Say hello to a new diabetes device on the scene, promising "pain-free" blood draws that can be used on fingertips or other spots -- and that's designed to look more like a magic marker than a boring old medical device.
It's called the Genteel lancing device, named appropriately on the notion that it's supposed to be gentle on both the skin and the eyes. We got our hands on an early prototype and have quite a few details to share.
But first, here's how the Midland, Texas-based manufacturer describes it:
About the size of a permanent marker, and elegant in appearance, Genteel is a radically new concept in lancing that completely replaces the more-familiar industry-standard spring-loaded devices.
Genteel is ideal for anyone needing a drop of blood for occasional sampling, those testing on a regular basis, and anyone wanting to avoid the usual pain and anxiety of lancing. Finger sticks can be especially traumatic for those highly sensitive to lancing pain, especially for the very young and newly diagnosed. Now, with Genteel, elimination of discomfort, and the option to use alternate sites, can be a godsend, and strong encouragement and incentive to test as often as their doctor recommends, knowing it will now be a pain-free experience!
Some basics about the Genteel, whose parts are described in detail on the website:
- Yes, it's the size of a magic marker at roughly six inches long with the plunger (officially, the "push shaft") sticking all the way out. You can hold use it one-handed, as long as you know what you're supposed to do.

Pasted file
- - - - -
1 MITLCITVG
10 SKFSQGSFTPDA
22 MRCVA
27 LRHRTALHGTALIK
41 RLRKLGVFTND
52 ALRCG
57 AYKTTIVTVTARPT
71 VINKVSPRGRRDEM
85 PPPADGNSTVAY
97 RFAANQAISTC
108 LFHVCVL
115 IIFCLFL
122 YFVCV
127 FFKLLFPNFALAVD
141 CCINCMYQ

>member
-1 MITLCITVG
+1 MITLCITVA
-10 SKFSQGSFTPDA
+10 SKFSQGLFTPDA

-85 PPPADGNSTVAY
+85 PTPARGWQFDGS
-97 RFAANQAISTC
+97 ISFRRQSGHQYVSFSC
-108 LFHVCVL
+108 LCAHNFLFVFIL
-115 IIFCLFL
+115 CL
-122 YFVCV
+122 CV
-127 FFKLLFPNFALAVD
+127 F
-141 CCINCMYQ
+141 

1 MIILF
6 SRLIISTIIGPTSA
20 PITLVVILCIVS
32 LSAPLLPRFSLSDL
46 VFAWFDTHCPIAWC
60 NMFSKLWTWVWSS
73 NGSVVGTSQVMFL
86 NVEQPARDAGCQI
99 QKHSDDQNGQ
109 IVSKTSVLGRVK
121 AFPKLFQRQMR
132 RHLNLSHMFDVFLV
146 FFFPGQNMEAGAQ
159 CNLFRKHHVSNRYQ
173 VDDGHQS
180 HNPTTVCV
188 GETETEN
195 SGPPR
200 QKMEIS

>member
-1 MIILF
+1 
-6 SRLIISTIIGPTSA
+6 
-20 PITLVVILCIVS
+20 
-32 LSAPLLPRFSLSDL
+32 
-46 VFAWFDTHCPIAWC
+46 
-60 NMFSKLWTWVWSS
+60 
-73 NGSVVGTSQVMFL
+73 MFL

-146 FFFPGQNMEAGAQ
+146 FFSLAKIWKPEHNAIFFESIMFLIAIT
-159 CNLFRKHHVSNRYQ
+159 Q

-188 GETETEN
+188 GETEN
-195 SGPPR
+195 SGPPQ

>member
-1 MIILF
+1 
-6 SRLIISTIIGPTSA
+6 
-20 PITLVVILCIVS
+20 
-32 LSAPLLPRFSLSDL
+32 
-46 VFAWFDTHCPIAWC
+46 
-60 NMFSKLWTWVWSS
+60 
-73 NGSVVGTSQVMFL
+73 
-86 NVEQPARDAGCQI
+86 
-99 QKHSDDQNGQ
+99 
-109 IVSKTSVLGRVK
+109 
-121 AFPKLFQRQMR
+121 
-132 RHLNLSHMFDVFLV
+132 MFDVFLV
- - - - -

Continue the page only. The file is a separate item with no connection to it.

- There's a clear see-through cap, not unlike the clear caps you find on other alternative site testers.
- Six colorful rubber circles called Contact Tips come with the Genteel, to put over the tip of the clear cap in order to cushion the impact of the lancet against your skin.
- To use it, you push a little button on the side to make the lancet plunge, keeping your finger over the little air hole on the button and also keeping the clear cap and tip firmly against your skin for up to 20 seconds. This allows their "vacuum technology" to suck out a little droplet of blood for use on your glucose test strip.
- And for those itching to know the technical details: it has a "lightening fast" lancing speed of .018 seconds, depth accuracy to within .005 inch, and using the rubbery contact tips and vacuum technology the Genteel eliminates contact with pain nerves and generates a vibration that's supposed to do away with discomfort and pain. The vacuum function also helps draw enough blood out of a shallower lancing site than with other products, helping to soothe nerves and prevent any post-lancing soreness.
Here's their clever marketing video aimed at children with diabetes:
Yes, both the video and the company's website toss around eye-roll-inducing phrases like "absolutely pain-free," "revolutionary," "radically new," and the exclamation-point-accentuated, "No More Ouch!" It was really tough to stop my eyes from rolling back in my head with all this hype.